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Bucks Commissioners Want Less Intrusive Audit of County Workers’ Health Coverage

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Brad Segall Brad Segall
Brad Segall is the award-winning Suburban Bureau chief at KYW...
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By Brad Segall

DOYLESTOWN, Pa. (CBS) — Officials in Bucks County, Pa. are now taking a second look at whether the county will investigate the health care coverage it provides its government workers.

The reconsideration comes after some details were revealed of the how the audit was being done.

The audit is designed to verify the identities of children and husbands and wives who are listed as dependents on taxpayer-funded health care plans.  However, the program could require employees to provide their tax returns to a third party — a move that county commissioner Charley Martin says intrudes too far into the lives of county employees.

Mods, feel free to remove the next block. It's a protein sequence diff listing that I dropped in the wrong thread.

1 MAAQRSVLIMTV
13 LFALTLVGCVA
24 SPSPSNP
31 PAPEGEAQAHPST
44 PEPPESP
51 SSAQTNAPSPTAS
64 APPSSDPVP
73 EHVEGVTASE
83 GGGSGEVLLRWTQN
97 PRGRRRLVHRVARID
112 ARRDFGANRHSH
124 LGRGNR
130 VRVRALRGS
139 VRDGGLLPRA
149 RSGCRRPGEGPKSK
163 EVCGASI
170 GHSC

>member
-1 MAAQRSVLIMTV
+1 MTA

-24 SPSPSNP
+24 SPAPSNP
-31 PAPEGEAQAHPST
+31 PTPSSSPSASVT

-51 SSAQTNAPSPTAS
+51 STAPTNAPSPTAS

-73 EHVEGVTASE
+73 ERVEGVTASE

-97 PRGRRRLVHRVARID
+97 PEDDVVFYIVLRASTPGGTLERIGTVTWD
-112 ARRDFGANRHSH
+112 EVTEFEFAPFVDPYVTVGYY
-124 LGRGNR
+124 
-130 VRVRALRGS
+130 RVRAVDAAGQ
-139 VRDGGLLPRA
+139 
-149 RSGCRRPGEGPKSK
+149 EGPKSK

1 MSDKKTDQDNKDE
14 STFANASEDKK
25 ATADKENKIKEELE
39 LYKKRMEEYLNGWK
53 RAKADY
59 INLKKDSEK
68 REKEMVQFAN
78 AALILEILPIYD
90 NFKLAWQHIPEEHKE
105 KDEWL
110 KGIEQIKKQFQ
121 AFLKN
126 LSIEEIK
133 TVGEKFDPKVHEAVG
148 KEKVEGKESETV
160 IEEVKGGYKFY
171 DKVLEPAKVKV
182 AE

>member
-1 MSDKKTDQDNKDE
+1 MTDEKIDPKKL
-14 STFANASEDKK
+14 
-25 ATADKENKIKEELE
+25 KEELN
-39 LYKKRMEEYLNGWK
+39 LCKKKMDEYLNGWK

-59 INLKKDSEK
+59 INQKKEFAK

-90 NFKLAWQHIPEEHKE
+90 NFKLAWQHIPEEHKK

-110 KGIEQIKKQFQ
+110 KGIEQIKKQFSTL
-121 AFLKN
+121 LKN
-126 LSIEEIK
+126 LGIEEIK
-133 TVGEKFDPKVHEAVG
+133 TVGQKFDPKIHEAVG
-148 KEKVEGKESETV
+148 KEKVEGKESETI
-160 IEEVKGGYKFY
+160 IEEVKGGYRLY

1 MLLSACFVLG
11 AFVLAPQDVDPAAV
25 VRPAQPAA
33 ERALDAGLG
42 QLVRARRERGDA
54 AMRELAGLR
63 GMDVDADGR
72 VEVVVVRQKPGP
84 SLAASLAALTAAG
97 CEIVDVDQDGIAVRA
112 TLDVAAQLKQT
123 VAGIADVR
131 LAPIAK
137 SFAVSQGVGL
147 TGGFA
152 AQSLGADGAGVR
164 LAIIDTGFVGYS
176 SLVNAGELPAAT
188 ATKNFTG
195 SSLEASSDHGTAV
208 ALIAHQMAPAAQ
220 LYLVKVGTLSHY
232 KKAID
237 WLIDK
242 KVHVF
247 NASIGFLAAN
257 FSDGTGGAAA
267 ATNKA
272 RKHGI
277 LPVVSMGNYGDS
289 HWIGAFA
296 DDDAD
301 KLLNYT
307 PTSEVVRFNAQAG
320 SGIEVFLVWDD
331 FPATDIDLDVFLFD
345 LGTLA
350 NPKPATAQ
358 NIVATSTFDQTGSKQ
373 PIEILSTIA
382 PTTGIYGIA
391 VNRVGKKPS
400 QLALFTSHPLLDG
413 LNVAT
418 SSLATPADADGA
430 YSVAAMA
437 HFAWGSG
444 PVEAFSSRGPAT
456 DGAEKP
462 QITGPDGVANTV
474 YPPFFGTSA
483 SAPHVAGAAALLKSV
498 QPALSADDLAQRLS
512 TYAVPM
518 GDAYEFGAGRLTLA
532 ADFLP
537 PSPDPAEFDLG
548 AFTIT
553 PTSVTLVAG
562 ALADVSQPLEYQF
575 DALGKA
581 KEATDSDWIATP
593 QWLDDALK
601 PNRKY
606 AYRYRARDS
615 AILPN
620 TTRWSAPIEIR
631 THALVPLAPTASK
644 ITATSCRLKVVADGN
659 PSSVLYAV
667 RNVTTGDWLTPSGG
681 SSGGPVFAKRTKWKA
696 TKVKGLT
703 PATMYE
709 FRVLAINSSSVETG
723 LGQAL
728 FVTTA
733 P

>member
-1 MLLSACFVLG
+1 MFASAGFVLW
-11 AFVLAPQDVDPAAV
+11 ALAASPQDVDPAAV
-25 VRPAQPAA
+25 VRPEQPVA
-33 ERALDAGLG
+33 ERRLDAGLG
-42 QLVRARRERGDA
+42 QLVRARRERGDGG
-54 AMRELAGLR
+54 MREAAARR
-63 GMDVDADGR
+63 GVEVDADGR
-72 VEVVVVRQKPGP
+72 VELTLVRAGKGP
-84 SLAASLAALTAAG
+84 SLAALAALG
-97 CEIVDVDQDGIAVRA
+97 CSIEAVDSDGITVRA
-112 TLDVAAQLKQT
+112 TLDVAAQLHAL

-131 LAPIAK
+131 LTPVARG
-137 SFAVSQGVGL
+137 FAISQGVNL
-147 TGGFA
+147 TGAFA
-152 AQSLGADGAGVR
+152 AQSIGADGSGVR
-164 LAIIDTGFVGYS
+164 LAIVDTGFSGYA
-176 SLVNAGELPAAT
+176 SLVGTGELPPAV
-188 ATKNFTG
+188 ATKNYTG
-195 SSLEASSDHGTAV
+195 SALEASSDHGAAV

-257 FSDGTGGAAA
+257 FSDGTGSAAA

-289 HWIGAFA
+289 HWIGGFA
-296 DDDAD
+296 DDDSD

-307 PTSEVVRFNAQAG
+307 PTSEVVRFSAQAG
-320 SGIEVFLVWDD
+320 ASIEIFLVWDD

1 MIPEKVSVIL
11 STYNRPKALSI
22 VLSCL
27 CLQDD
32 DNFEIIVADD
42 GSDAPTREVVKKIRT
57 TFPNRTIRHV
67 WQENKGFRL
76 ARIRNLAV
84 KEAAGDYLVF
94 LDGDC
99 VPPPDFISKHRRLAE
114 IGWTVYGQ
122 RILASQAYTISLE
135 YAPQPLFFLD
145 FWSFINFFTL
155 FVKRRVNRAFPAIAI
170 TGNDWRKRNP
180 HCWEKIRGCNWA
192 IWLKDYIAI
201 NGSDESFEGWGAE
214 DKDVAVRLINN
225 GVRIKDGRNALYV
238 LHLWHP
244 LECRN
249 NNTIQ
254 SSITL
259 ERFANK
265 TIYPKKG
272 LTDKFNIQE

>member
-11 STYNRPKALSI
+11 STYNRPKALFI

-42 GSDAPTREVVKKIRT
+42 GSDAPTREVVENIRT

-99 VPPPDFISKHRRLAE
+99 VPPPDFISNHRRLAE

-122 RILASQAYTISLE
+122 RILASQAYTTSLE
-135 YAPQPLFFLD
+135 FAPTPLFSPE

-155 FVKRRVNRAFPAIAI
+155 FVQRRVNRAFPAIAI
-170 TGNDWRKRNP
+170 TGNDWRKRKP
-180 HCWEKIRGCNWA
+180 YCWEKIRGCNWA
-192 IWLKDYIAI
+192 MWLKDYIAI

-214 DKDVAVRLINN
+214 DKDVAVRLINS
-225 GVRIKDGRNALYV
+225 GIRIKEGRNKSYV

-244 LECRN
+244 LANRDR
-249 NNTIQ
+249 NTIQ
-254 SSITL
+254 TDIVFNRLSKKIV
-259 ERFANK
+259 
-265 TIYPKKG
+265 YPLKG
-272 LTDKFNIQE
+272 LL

“When I found that out, that was to me particularly offensive,” he tells KYW Newsradio, “and we raised the issue at the meeting and suggested that the company provide alternative ways to obtain that information.”

There are nearly 2,400 government workers in Bucks County.  Each dependent on those health plans costs the county between $4,000 and $6,000 a year.

Martin points out that spouses pass away, couples divorce, and children age out, so the savings to the county could be in the hundreds of thousands of dollars if the audit finds a significant number of claimed dependents who shouldn’t be covered.

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